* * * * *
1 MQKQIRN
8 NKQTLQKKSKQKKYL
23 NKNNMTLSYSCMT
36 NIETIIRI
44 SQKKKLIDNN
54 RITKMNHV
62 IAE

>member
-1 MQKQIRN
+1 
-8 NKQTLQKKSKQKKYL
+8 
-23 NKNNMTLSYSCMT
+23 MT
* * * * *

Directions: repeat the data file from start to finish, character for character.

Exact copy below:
1 MQKQIRN
8 NKQTLQKKSKQKKYL
23 NKNNMTLSYSCMT
36 NIETIIRI
44 SQKKKLIDNN
54 RITKMNHV
62 IAE

>member
-1 MQKQIRN
+1 
-8 NKQTLQKKSKQKKYL
+8 
-23 NKNNMTLSYSCMT
+23 MT